Holmbush Lode. The Flopjack Shaft was sunk on this lode from the valley
floor at a point 175m SSE of the Wall Shaft. Both the Wall and Flopjack
Shafts appear on the 1883 Ordnance Survey map, by which time the pumping
engine complex specifically serving the Wall Shaft in the 1860s had been
removed and the engine house complex in this scheduling had appeared. By
1883 a roofed dressing floor had also appeared south east of the Wall
Shaft, with a tramway to the spoil dumps north east along the valley

In 1876, the Holmbush Mining Company had been formed to extract arsenic
ore which, by the early 1880s, had joined copper ore as the mine's chief
profitable products. By 1885 the mine achieved its highest annual
production of copper ore, but falling ore prices severely diminished its
value and greater profits were gained from arsenic production. In the
later 1880s the mine became increasingly uneconomic against cheaper ores
available from overseas; shaft-mining operations eventually ended in 1892,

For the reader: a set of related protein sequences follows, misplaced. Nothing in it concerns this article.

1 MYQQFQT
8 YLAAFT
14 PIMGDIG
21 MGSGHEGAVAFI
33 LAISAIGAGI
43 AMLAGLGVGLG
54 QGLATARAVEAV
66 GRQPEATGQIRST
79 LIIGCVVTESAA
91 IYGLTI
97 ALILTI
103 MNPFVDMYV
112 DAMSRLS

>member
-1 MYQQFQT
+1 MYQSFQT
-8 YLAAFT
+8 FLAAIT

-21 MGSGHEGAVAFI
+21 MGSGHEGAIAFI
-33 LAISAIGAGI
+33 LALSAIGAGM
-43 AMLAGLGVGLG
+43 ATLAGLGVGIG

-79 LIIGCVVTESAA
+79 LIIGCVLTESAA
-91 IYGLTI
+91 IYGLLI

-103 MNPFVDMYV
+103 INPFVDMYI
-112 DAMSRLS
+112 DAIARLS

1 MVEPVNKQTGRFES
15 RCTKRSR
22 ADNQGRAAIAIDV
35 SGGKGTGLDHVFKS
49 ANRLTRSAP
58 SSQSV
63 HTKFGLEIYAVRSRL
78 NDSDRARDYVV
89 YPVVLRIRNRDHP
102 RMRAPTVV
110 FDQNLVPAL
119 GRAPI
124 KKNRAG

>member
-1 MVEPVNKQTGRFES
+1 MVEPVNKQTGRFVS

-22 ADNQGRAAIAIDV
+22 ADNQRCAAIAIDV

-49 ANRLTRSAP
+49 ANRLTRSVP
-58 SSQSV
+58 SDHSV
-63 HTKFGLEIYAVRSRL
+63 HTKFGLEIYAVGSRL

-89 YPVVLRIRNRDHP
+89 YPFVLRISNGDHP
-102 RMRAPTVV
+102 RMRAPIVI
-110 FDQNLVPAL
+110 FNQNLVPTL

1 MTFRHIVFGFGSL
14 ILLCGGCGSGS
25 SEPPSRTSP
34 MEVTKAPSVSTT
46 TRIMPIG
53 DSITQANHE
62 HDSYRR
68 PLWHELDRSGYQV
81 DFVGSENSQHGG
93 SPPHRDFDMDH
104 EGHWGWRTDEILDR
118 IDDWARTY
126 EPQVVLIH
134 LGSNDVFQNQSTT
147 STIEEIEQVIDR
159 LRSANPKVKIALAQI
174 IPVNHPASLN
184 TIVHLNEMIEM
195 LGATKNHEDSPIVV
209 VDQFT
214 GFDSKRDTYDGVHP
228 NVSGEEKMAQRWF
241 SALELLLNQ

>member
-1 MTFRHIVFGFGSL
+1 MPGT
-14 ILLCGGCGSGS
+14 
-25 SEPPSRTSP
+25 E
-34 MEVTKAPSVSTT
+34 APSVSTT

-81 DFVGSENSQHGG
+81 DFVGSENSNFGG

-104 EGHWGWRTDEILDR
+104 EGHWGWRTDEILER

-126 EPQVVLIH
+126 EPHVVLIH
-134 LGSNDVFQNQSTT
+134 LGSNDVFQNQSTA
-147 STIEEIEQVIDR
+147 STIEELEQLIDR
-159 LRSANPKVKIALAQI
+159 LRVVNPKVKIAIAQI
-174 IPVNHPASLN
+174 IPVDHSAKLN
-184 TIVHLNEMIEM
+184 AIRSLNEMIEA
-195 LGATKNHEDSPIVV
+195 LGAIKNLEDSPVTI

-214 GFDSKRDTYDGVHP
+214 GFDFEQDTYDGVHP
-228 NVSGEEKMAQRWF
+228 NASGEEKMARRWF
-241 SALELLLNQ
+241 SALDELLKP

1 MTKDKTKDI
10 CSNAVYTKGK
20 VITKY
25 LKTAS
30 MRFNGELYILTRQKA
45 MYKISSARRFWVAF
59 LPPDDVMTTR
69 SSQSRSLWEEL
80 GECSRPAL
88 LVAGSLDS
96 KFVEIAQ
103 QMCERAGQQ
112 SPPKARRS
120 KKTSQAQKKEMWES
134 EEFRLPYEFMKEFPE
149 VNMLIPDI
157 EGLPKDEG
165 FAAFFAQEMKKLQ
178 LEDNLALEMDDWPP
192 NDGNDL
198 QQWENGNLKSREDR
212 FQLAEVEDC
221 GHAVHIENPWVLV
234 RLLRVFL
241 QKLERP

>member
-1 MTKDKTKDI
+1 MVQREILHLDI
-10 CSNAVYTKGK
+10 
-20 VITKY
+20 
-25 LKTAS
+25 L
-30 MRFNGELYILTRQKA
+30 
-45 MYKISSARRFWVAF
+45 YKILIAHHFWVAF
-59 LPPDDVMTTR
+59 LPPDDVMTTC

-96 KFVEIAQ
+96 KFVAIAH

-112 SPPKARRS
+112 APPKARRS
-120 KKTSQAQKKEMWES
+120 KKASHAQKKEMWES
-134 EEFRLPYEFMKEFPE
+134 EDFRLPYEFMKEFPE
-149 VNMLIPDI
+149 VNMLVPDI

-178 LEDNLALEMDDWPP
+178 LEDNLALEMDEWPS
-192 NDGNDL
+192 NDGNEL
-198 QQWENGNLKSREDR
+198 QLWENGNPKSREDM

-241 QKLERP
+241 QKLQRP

followed by only limited and intermittent activity during the first half
of the 20th century.

By 1906 the Ordnance Survey map shows no evident ore-dressing structures
around the Wall Shaft and demolition had begun among the mine's service
buildings on the lower slope to the west, marking the start of
considerable modification and redevelopment which took place throughout
the 20th century over the site of the Windsor Lane complex beyond those
features in this scheduling.

The site of the monument is shown on the attached map extract.
It includes a 2 metre boundary around the archaeological features,
considered to be essential for the monument's support and preservation.

Source: Historic England

Reasons for Scheduling

For several millennia the south west peninsula has been one of the major
areas of non-ferrous metal mining in England, its more important and
prolific products including copper and tin along with a range of minor
metals and other materials, notably arsenic, which occur in the same ore
bodies. Before the 16th century, exploitation of this region's non-ferrous
metal resources almost exclusively involved tin. Extraction focussed along
valley floors and hillslopes on and around the granite uplands of the